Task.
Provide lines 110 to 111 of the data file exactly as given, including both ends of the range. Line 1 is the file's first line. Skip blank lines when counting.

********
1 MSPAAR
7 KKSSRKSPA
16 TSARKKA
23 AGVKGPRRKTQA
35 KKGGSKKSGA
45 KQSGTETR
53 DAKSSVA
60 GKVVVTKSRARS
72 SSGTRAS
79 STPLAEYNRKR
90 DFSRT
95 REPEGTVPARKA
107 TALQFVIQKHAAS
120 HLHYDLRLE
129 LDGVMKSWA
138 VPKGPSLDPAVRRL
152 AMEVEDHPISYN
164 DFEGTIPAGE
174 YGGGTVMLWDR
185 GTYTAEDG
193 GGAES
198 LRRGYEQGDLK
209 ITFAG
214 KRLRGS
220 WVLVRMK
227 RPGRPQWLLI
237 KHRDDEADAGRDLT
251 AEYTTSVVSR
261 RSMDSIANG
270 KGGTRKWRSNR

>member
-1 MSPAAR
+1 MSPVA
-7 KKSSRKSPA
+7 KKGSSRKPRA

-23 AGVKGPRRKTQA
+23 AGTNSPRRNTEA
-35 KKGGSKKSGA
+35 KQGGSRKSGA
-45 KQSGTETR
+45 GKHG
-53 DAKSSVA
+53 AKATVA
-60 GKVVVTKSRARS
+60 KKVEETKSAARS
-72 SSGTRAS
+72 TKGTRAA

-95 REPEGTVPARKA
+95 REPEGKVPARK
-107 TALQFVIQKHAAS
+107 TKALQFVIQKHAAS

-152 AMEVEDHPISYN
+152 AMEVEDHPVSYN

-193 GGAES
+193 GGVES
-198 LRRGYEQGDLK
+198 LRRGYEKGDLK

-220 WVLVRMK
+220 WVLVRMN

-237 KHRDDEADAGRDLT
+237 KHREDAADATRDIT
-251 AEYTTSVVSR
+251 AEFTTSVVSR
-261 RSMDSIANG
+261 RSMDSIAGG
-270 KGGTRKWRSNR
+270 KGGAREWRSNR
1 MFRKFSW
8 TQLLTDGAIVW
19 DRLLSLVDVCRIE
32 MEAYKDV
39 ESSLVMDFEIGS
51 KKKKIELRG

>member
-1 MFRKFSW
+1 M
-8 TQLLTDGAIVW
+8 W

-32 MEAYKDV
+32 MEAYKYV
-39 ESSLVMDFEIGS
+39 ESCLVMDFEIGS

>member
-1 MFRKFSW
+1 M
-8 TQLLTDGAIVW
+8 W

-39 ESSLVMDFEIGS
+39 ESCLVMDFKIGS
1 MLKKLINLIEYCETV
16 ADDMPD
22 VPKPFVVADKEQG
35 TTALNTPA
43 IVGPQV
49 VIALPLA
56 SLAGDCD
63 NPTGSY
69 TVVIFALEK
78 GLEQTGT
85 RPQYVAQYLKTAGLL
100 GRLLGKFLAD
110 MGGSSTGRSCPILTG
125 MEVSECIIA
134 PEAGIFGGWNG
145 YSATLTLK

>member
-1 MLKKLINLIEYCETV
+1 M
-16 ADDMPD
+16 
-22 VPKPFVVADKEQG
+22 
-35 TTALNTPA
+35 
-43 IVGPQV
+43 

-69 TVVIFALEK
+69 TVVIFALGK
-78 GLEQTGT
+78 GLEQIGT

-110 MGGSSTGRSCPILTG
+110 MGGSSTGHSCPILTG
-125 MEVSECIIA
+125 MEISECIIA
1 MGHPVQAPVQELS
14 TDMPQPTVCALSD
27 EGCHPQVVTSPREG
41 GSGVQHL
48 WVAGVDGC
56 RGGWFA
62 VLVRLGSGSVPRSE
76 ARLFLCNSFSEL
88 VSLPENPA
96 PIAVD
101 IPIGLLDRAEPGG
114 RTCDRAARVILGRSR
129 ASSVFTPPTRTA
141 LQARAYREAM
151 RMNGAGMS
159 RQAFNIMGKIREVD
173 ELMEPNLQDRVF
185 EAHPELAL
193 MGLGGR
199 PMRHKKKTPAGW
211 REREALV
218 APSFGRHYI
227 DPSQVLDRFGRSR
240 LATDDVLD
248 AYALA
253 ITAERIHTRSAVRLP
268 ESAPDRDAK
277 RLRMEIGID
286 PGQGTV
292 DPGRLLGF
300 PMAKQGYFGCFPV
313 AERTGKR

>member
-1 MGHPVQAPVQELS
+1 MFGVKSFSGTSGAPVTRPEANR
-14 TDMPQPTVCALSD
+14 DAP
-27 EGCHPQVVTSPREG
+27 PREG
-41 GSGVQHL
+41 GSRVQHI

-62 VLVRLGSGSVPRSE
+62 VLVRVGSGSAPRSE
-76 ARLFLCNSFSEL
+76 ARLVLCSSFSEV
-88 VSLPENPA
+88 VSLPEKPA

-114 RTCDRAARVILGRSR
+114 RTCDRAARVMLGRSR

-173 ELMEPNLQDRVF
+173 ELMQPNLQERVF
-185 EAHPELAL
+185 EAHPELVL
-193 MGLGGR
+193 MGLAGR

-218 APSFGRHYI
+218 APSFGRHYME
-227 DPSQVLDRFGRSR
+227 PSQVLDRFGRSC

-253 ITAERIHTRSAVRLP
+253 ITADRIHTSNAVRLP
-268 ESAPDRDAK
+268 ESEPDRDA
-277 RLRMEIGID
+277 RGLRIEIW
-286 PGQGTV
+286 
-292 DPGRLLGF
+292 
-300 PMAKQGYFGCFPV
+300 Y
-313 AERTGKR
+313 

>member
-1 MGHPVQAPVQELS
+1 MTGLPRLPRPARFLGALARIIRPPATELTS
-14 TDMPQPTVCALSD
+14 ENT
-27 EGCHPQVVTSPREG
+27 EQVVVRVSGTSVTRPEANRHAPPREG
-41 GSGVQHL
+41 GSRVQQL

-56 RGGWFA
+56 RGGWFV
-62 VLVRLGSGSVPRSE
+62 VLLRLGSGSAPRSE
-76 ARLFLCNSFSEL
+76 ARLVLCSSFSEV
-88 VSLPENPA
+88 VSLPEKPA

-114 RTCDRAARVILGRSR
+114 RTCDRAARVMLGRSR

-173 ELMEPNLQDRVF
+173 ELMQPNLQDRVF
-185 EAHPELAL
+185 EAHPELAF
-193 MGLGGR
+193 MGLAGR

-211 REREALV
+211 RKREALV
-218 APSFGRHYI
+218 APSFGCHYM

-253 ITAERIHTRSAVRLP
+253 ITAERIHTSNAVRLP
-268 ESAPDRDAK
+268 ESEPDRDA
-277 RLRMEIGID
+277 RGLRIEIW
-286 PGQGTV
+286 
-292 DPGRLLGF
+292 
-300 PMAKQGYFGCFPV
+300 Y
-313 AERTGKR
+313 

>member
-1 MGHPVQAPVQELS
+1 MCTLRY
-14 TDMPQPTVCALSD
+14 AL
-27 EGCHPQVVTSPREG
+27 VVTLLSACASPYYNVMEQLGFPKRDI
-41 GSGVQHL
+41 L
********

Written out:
+16 
-22 VPKPFVVADKEQG